I just found this:

The Japanese experience of complete self-reliance in the Edo period demonstrated the sustainability of more than 0.3 hectares per capita given for agriculture, even though the country was not very rich. With less than 0.1 hectare per capita it would be very difficult to maintain even the minimal nutrition level. Note that the world average has decreased from 0.25 hectares per capita in the 1950s to 0.15 hectares per capita in the 1990s, which may be critical for a sustainable level in the future.
Does that mean that you can get away with 1/3 of a hectare per person? I seemed to remember something like 2.5ha were necessary to sustain one person. The world's population density is indeed equivalent to 2.3ha per person. The EU's population density corresponds to .87ha per person (wiki).

Anyway, Barbara and I have this concept we call ETopia, which is basically the 150 most active ETers and their immediate families on enough land to support everyone. If you have 500 hectares of land, €5M of capital and 150 ETers of human capital, can you build a sustainable community for 600 people somewhere in Europe?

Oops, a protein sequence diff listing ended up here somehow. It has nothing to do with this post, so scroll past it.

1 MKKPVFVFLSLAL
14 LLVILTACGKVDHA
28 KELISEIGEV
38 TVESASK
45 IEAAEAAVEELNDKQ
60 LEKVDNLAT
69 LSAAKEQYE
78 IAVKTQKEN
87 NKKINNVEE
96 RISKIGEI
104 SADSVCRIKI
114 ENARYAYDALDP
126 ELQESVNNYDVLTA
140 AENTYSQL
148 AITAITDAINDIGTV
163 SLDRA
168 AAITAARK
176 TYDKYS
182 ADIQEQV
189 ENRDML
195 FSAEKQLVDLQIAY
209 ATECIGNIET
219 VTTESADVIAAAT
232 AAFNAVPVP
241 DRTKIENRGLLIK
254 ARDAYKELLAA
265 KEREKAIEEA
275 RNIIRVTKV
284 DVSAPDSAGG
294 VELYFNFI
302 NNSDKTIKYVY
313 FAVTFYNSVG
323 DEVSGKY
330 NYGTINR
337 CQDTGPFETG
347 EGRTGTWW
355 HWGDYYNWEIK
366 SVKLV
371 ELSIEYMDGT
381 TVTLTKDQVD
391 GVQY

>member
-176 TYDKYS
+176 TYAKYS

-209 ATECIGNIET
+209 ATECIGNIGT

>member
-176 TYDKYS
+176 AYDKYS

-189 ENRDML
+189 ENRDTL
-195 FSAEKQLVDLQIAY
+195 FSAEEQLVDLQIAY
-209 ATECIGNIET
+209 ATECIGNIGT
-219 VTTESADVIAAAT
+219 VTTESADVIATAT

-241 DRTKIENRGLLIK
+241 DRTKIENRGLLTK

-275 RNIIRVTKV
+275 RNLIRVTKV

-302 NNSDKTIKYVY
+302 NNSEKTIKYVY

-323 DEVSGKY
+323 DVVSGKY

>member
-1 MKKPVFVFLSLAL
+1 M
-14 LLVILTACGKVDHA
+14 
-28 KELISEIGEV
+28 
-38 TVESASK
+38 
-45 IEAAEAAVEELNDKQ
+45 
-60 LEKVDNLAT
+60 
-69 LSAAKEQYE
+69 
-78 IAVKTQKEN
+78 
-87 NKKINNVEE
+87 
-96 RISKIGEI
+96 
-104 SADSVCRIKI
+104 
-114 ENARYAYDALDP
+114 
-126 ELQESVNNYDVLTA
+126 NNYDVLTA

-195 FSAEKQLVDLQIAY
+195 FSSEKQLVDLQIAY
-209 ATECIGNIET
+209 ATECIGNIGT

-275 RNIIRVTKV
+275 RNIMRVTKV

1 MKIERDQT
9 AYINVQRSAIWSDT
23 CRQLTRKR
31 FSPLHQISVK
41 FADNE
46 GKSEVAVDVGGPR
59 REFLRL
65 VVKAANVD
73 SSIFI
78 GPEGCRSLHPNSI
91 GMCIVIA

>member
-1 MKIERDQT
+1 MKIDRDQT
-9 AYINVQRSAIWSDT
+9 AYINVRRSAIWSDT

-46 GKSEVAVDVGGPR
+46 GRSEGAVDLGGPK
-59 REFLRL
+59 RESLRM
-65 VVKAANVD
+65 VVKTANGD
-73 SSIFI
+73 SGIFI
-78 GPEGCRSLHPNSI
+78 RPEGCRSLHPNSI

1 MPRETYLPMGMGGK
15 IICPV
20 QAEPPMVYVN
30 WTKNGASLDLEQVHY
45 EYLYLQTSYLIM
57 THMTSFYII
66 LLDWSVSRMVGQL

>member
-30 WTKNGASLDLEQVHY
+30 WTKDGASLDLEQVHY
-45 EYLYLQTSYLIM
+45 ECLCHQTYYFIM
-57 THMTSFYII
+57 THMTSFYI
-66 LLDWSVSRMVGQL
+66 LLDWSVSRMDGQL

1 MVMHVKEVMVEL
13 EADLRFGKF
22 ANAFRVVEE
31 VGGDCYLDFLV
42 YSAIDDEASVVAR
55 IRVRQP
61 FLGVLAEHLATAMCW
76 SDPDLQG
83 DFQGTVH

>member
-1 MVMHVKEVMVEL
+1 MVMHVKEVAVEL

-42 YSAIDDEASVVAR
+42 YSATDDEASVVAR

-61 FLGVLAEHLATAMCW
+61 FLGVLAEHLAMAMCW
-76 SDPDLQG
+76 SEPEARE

Those whom the Gods wish to destroy They first make mad. -- Euripides

by Migeru (migeru at eurotrib dot com) on Tue Oct 31st, 2006 at 07:33:17 PM EST
[ Parent ]
That idea has legs. It's the first time I see the concept here; have you or Barbara written about this before?  

Except that the "modern world" has a knowledge base and a technological infrastructure which allows you to do things that would be impossible from the Amish starting point.

Well, otherwise it wouldn't be possible to "upgrade" an Amish community! I agree that the technological infrastructure is something off a cheat; it would need rethinking. (How do the Amish get their asphalt anyway?)

by Nomad on Wed Nov 1st, 2006 at 04:31:50 AM EST
[ Parent ]
No, we've been hashing the idea around and thinking about writing a diary about it.

Those whom the Gods wish to destroy They first make mad. -- Euripides
by Migeru (migeru at eurotrib dot com) on Wed Nov 1st, 2006 at 04:35:36 AM EST
[ Parent ]
Perhaps you could reach for a solution for the agonising inferior kiwi problem too?
by Nomad on Wed Nov 1st, 2006 at 04:43:45 AM EST
[ Parent ]
What is the most productive [yield per hectare] sustainable technique for growing crops, and how tasty are they?

Those whom the Gods wish to destroy They first make mad. -- Euripides
by Migeru (migeru at eurotrib dot com) on Wed Nov 1st, 2006 at 04:48:11 AM EST
[ Parent ]
Growing in New Zealand?
by Nomad on Wed Nov 1st, 2006 at 05:26:17 AM EST
[ Parent ]
You have a narrow definition of "crops".

Those whom the Gods wish to destroy They first make mad. -- Euripides
by Migeru (migeru at eurotrib dot com) on Wed Nov 1st, 2006 at 05:40:28 AM EST
[ Parent ]
Only for kiwis.
by Nomad on Wed Nov 1st, 2006 at 06:47:23 AM EST
[ Parent ]